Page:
Teen Mental Health Signs Your Teen May Need More Support

Teen mental health is a growing concern, especially in the wake of the COVID-19 pandemic. Many teenagers are facing anxiety, depression, and other mental health issues, and it can be difficult for parents to know when to seek help. In this article, we will discuss the signs that your teen may be struggling and may need more support. We will also provide resources for young people to help them navigate their mental health challenges.

The Pressures Teens Face

Teenagers today face a multitude of pressures that can contribute to their mental health struggles. These pressures include:

  1. Overwhelming pressure to succeed academically and gain admission to elite colleges and universities.
  2. The need to excel in extracurricular activities such as sports or the performing arts.
  3. Busy schedules that leave little time for rest, relaxation, and unstructured fun.
  4. Bullying, both in person and on social media platforms.
  5. Concerns about climate change, global conflict, and other weighty issues.
  6. Discrimination based on race, gender, sexual orientation, weight, religion, disability, or other factors.
  7. Financial difficulties and lack of resources for basic needs such as housing and food.

Signs Your Teen May Be Struggling

As a parent or caregiver, it’s important to be aware of the signs that your teen may be experiencing mental health difficulties. These signs can vary from person to person, but some common indicators include:

  1. Mood swings, irritability, anger, or tearfulness.
  2. Changes in sleep patterns, weight, eating habits, or other everyday routines.
  3. Loss of interest in activities they used to enjoy or quitting activities altogether.
  4. Withdrawing from friends, family, and social interactions.
  5. Canceling plans with close friends without explanation.
  6. Academic struggles that are out of the ordinary, such as failing quizzes or refusing to do homework.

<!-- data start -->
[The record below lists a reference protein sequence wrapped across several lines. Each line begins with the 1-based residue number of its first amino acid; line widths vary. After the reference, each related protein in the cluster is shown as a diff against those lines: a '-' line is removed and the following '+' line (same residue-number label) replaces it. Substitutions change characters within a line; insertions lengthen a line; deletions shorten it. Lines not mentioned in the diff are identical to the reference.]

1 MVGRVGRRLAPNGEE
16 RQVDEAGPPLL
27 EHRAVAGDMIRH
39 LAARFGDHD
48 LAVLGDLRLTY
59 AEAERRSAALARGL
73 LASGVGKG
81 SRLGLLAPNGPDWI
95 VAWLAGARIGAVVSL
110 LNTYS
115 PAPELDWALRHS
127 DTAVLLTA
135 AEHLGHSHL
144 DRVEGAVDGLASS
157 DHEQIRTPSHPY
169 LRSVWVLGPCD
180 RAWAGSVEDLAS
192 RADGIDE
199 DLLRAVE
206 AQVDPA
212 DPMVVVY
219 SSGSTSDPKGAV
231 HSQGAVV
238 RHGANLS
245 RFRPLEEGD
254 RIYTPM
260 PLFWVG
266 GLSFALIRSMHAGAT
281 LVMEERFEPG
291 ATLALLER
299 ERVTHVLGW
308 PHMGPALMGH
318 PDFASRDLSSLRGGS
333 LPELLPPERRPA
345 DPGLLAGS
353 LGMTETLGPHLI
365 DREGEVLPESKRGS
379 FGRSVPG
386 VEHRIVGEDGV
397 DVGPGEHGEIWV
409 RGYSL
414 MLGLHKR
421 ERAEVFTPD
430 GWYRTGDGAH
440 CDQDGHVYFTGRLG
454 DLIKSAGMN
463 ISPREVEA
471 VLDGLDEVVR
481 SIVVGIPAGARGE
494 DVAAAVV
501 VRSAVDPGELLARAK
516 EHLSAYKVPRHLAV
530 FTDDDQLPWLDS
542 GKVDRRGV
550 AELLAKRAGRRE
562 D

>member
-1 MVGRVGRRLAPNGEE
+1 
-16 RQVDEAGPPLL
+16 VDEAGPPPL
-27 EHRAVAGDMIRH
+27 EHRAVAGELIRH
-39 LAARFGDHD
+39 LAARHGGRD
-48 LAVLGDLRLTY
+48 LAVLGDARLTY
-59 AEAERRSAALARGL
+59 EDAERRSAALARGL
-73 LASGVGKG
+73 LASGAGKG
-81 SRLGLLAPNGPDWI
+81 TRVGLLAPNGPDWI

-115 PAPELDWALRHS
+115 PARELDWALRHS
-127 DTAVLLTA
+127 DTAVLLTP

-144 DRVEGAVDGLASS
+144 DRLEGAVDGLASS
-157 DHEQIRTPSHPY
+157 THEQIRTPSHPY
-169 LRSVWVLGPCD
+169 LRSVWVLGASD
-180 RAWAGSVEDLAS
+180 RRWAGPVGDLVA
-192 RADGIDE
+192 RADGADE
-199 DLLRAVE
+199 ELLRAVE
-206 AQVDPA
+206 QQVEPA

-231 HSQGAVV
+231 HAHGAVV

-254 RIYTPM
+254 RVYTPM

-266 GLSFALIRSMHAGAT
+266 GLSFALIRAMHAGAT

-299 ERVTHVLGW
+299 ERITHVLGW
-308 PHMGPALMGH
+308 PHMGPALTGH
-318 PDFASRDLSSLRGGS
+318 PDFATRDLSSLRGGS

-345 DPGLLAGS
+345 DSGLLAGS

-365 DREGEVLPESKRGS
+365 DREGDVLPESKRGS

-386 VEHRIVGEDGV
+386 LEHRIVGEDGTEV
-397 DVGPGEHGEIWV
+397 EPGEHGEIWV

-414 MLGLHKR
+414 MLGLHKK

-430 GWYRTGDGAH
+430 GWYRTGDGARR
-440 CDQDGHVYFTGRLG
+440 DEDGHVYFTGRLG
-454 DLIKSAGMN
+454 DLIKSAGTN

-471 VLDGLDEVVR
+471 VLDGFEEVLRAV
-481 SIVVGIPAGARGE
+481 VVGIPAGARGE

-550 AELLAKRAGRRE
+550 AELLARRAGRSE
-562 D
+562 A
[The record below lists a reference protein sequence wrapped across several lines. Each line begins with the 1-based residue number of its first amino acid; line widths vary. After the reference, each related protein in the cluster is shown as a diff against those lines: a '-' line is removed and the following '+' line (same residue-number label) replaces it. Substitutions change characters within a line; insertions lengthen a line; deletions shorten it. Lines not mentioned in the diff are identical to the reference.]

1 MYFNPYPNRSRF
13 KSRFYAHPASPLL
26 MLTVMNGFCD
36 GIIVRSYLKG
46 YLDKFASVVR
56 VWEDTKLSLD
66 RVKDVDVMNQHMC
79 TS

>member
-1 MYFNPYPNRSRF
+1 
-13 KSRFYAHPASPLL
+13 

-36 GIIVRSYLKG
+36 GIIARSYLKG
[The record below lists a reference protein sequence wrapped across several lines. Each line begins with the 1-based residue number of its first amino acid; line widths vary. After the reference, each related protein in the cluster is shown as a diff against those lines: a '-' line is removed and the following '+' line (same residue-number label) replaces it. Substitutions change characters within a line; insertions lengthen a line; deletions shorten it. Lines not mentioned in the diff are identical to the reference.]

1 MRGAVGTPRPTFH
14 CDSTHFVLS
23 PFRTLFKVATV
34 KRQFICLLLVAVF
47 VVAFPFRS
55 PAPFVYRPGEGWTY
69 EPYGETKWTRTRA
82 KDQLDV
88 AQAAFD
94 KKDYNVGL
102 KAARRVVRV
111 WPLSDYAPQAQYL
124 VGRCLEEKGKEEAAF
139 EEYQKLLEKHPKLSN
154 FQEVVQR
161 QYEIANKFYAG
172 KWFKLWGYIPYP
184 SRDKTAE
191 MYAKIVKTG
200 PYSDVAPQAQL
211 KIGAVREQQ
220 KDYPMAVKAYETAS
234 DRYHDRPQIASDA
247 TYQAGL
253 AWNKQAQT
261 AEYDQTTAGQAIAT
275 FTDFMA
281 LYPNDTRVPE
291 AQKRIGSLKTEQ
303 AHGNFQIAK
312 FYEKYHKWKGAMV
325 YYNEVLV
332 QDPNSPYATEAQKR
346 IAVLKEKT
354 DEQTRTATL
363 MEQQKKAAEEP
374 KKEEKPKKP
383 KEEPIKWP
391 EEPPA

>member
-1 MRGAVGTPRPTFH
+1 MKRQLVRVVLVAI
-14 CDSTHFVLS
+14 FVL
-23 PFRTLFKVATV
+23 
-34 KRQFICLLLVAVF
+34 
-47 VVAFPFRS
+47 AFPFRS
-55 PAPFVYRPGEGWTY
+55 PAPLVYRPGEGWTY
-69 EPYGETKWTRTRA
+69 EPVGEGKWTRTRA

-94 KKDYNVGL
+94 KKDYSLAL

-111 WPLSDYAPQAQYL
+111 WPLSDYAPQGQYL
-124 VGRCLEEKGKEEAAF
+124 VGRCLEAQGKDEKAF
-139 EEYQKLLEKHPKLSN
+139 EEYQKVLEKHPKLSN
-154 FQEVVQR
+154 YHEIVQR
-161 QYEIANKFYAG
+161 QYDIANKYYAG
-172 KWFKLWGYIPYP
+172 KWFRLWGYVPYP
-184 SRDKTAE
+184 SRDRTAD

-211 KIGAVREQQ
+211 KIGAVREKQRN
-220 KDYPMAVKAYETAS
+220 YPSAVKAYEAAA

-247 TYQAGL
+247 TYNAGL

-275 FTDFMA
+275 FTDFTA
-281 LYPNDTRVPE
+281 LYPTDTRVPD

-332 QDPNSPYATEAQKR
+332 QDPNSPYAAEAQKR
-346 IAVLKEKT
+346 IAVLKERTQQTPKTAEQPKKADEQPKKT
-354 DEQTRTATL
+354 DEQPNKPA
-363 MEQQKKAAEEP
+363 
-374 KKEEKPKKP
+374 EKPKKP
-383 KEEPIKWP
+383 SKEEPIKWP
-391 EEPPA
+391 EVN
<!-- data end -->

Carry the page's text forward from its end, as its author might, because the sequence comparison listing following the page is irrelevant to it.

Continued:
7. Persistent worrying or racing thoughts.
  8. Making new friends that you haven’t met before.
  9. Refusing to discuss what’s bothering them, even in a safe and supportive environment.
  10. Becoming obsessed with a certain goal or outcome.
  11. Signs of drug or alcohol use.
  12. Signs of self-harm, such as cuts, burns, or unexplained bruises.
  13. Changes in sexual activity or interest.

It’s important to note that having one or more of these symptoms does not necessarily mean your teen is in crisis. Teenagers go through biological and hormonal changes that can impact their mood and behavior. However, if you consistently observe these signs and they are affecting your teen’s daily life, it may be time to have a conversation about their mental health.

Common Mental Health Conditions in Teens

Teenagers can experience a range of mental health conditions, some of which are more common than others. The most prevalent mental health conditions among U.S. tweens and teens include:

  1. Attention deficit/hyperactivity disorder (ADHD), which affects nearly 10% of children aged 3 to 17.
  2. Anxiety, which interferes with everyday functioning in around 9.5% of teenagers.
  3. Depression, which affects approximately 4.5% of teens. Depression in teenagers may present differently from typical symptoms and can manifest as anger or irritability.
  4. Eating disorders, such as anorexia nervosa and bulimia nervosa, which can have serious health consequences for teens.
  5. Self-harm, which is a concerning behavior that is often underreported and requires immediate attention.

Substance Use and Mental Health